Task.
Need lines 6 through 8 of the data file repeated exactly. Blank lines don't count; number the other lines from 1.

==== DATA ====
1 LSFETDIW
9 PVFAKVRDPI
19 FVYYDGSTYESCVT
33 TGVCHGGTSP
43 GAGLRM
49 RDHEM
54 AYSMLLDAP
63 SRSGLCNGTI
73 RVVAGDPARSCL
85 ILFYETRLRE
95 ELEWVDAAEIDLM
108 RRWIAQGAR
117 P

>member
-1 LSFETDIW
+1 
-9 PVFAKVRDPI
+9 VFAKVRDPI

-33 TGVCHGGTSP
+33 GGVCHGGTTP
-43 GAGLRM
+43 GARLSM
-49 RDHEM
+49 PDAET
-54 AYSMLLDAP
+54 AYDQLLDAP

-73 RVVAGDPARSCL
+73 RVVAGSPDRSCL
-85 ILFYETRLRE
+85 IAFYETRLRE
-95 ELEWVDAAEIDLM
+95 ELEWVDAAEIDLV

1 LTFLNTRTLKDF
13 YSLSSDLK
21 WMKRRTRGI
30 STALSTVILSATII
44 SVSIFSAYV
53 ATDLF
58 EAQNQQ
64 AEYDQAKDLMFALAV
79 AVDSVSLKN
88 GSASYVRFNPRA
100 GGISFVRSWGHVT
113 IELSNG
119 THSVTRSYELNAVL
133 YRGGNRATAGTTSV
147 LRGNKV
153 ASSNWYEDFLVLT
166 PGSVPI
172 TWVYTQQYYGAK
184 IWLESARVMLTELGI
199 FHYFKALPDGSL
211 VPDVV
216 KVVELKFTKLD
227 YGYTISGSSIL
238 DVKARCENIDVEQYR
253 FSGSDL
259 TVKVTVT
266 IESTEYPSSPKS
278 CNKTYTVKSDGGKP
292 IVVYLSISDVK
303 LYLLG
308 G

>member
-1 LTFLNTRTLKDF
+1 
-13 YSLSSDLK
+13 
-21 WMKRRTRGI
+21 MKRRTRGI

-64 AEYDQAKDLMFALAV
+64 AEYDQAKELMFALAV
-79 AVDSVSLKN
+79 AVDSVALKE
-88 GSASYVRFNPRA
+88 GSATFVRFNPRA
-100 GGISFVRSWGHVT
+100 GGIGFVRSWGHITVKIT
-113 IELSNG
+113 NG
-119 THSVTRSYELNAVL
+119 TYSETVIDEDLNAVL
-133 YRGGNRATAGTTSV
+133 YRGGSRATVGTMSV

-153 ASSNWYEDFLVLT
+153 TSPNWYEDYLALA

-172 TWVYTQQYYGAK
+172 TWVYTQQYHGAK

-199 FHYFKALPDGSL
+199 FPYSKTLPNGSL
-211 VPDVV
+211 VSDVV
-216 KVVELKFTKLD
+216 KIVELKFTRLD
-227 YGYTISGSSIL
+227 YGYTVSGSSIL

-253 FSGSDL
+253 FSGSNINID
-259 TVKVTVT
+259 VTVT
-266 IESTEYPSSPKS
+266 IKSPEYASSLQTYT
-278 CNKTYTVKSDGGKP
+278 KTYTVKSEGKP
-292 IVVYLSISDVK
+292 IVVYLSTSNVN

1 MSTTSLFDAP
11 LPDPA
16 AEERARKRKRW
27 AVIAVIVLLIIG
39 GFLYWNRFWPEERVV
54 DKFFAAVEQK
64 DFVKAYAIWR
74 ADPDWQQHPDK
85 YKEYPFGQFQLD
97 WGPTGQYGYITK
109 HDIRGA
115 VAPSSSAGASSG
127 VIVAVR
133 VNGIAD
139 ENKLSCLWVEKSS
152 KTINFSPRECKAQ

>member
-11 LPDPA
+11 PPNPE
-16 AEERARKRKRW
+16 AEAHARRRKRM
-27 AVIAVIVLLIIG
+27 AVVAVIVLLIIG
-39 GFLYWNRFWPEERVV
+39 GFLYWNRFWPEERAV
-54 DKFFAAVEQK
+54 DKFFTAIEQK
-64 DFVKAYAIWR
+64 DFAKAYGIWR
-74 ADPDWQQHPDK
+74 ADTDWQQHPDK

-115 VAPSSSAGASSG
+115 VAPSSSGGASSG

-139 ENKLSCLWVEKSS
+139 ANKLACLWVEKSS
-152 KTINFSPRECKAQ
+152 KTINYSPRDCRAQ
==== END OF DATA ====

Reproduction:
49 RDHEM
54 AYSMLLDAP
63 SRSGLCNGTI